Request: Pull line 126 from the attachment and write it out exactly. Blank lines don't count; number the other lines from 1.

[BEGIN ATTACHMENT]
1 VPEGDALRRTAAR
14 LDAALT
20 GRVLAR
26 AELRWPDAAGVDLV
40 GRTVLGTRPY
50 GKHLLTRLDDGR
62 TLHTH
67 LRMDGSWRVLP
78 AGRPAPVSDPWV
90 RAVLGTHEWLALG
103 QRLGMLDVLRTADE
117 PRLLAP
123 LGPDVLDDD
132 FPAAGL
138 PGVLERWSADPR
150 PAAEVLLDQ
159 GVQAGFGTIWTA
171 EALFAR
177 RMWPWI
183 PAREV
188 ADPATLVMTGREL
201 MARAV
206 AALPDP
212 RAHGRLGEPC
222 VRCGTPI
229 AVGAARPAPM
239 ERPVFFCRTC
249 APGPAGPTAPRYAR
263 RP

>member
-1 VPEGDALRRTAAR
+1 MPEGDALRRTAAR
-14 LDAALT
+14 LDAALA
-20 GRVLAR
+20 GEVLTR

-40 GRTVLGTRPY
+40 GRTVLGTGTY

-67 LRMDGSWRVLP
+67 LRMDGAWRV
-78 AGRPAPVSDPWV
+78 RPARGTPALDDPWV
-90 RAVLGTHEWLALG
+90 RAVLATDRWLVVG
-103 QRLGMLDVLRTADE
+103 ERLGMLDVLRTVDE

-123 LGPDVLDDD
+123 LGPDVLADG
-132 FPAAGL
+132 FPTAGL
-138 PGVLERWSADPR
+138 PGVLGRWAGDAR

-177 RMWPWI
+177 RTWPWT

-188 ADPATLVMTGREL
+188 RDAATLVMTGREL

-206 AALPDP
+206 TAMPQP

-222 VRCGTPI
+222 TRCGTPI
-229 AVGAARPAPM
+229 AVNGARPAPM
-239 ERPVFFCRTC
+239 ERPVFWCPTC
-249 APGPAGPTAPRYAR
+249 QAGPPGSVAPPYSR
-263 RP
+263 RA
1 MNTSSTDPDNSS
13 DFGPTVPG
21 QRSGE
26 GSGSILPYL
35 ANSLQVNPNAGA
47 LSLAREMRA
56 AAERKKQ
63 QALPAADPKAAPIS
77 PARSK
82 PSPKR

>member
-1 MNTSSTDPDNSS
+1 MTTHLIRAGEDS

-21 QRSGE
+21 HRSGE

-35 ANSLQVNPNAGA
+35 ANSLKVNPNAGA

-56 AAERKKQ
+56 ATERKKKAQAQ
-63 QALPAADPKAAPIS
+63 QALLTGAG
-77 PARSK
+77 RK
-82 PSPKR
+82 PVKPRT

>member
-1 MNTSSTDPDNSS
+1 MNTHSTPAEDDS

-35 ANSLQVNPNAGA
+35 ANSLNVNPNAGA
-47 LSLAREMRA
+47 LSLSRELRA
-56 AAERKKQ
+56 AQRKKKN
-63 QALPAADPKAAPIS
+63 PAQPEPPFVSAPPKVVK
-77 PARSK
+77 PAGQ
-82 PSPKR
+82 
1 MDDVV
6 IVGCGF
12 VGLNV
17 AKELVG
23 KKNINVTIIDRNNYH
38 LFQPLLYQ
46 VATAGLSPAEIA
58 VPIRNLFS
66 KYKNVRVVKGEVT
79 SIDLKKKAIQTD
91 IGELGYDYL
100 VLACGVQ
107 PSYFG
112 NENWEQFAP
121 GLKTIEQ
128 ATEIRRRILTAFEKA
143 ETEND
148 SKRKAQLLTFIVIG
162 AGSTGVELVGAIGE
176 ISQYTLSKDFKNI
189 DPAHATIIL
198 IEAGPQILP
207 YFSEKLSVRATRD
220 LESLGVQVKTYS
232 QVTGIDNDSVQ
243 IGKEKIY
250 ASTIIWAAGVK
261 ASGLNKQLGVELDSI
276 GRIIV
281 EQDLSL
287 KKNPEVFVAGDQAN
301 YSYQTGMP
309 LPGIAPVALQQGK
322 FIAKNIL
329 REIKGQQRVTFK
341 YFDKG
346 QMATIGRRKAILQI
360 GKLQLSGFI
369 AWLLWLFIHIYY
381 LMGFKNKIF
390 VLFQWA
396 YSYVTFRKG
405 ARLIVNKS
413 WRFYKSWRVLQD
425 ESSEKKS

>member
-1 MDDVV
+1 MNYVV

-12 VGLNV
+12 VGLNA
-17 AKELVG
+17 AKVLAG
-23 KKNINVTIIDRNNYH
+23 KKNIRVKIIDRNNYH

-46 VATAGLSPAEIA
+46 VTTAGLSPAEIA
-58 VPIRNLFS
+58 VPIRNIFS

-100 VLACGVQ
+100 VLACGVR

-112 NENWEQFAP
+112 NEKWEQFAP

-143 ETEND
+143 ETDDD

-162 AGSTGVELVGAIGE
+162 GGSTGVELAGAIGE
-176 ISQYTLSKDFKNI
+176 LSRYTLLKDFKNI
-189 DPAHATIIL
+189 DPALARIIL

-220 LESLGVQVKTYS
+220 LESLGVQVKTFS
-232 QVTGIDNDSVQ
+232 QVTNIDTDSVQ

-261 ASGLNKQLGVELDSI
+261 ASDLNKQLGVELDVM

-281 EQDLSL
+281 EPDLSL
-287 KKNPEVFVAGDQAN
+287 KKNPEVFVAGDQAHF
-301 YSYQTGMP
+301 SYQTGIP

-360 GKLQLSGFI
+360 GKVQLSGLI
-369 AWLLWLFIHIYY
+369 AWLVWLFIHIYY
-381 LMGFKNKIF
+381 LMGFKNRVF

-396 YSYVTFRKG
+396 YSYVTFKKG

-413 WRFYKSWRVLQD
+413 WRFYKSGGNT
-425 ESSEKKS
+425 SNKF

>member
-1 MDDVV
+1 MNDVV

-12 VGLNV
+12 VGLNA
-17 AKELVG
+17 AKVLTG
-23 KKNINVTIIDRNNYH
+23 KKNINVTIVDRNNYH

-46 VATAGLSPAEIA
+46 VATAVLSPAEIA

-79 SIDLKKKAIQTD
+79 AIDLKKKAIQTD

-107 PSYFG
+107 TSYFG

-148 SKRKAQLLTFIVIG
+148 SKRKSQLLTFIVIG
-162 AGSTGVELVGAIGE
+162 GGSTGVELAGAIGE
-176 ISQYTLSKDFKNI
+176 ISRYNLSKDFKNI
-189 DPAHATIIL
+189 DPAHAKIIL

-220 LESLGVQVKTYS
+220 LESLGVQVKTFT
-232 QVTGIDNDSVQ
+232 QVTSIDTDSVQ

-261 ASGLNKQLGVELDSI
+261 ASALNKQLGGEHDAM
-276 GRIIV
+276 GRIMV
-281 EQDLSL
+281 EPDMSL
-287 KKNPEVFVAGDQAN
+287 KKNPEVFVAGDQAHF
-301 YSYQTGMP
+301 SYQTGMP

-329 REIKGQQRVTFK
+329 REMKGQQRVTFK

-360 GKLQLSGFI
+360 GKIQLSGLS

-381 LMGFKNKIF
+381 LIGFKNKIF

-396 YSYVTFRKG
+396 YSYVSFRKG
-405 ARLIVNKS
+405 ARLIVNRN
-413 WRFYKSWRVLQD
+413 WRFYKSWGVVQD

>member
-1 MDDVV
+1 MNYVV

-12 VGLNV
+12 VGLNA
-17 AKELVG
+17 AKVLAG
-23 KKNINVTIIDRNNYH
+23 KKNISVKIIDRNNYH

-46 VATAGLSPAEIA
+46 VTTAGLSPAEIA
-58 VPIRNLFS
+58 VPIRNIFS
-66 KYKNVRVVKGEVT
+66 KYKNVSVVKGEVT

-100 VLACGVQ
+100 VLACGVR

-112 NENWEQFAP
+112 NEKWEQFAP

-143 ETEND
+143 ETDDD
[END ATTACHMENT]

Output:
148 SKRKAQLLTFIVIG